Jason

    "Don't get stuck on stupid." --Lt. Gen. Russel Honore


  8. #8
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    I think the fernco is the best option. Its easy.
    How far does the copper go and does it transition into something else? cast/pvc/ etc? if it goes a little farther and transtions into something else I would take the pvc all the way there.

    You can definitely transition to thread to make the connection. But thats extra joints and threads have a greater chance of leaking over the fernco
    You can use one of these but youd have to be gentle soldering the fitting
    https://www.supplyhouse.com/Sioux-Ch...ss-Fit-Adapter

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  10. #10
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    I have been pleased with Fernco products I have purchased and used.
    Ken

  11. #11
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    Quote Originally Posted by Ken Fitzgerald View Post
    I have been pleased with Fernco products I have purchased and used.
    Ditto. And plastic threads, my Mom had a house piped with CPVC, threaded plastic to metal faucets and They All leaked. I spent my visits replacing with copper to PVC fittings, Teflon tape of course.
    Retired Guy- Central Iowa.HVAC/R , Cloudray Galvo Fiber , -Windows 10

  12. #12
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    An Update

    Well, we purchased the Fernco and the fittings we needed for the PVC portion. We hooked it all up to day and had a leak on the first test right at the Fernco fitting on the copper side of the joint. Upon close examination, we noted The walls that the tubing had a fold originating under the Fernco. The copper is too thin along its entire link to support even mild pressure from the Fernco. The walls of the copper are less than 0.026 thick, so it either buckles or cracks. This piping has been in use since 1963.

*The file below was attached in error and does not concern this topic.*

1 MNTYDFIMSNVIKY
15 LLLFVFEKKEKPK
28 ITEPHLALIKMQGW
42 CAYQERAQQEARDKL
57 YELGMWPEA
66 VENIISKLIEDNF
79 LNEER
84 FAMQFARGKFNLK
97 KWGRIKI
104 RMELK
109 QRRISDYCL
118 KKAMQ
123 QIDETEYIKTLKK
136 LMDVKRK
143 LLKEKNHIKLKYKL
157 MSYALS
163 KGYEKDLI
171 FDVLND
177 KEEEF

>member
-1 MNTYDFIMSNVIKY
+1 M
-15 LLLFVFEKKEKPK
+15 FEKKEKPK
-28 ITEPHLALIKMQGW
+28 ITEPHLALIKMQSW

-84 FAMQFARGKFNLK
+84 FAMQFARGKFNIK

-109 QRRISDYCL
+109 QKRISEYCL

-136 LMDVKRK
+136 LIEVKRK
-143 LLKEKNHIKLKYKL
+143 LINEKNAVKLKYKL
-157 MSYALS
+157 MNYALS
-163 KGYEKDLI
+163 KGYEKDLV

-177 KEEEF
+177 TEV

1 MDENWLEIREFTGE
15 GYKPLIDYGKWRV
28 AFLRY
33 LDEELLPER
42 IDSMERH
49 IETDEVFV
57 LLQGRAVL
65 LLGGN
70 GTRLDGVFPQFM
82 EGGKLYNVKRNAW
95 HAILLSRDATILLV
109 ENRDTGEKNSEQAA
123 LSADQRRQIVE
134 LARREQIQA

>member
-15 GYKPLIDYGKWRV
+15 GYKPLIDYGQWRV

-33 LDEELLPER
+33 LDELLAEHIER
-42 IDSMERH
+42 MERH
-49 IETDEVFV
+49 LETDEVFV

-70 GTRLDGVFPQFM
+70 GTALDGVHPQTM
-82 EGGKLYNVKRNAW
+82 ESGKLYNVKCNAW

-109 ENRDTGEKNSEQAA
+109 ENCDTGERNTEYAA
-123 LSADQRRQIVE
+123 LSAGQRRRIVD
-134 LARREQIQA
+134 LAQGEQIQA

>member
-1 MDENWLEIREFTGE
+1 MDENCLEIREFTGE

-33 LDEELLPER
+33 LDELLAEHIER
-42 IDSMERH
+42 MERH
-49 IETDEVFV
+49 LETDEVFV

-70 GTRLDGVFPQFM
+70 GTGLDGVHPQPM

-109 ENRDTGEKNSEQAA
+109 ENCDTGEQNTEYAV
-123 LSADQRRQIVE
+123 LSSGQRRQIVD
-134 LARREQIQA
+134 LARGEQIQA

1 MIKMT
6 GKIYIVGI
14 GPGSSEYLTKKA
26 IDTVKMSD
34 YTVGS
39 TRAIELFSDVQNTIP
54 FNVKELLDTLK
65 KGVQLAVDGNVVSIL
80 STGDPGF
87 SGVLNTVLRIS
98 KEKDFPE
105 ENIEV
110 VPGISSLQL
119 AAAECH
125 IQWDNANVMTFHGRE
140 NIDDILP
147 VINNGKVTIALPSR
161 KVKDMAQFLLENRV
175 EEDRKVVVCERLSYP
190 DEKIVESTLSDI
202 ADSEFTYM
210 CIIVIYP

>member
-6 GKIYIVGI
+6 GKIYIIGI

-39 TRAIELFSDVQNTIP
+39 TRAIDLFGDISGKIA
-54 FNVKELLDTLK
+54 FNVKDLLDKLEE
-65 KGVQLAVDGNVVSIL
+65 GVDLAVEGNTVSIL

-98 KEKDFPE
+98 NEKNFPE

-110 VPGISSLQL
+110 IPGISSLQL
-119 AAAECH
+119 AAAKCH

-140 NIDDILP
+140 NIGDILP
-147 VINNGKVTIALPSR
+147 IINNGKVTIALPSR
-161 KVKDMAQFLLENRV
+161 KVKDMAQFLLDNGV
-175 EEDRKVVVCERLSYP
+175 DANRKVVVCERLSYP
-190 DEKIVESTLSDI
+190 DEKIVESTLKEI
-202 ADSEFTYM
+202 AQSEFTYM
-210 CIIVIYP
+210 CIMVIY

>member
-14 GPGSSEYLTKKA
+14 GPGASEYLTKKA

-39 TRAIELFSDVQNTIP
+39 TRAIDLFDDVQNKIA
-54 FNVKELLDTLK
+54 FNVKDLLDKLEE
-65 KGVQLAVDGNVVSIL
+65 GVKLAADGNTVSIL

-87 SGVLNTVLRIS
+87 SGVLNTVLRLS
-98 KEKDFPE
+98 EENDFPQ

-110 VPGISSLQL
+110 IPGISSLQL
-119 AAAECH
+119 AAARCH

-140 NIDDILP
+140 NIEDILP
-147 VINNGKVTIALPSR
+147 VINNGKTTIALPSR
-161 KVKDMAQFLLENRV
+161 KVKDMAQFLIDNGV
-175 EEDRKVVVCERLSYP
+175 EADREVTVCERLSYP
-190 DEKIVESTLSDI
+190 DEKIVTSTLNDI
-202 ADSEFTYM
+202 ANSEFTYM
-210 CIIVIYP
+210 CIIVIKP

Plan B will be tried tomorrow. We will remove all the copper and sweat in a new copper pipe stub in the side of the 4" stack fitting. There is not sufficient metal for the Fernco to grip the 45 degree angled side inlet to the 4" copper stack. The top of the angled inlet fitting is only 3/8" long.
    20230919_150209.jpg
    Lee Schierer
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  13. #13
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    The only thing more fun than plumbing is fixing old plumbing. Good luck.

  14. #14
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    It is not code to hide a fernco inside a wall. they must be visible so any leaks can be seen easily.
    Bill D

  15. #15
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    Quote Originally Posted by Bill Dufour View Post
    It is not code to hide a fernco inside a wall. they must be visible so any leaks can be seen easily.
    Bill D
    As you can see in the photo in my update post, the Fernco fitting will be visible as it will be very close to the 4" sewer pipe.
    Lee Schierer
    USNA '71
    Go Navy!

    My advice, comments and suggestions are free, but it costs money to run the site. If you found something of value here please give a little something back by becoming a contributor! Please Contribute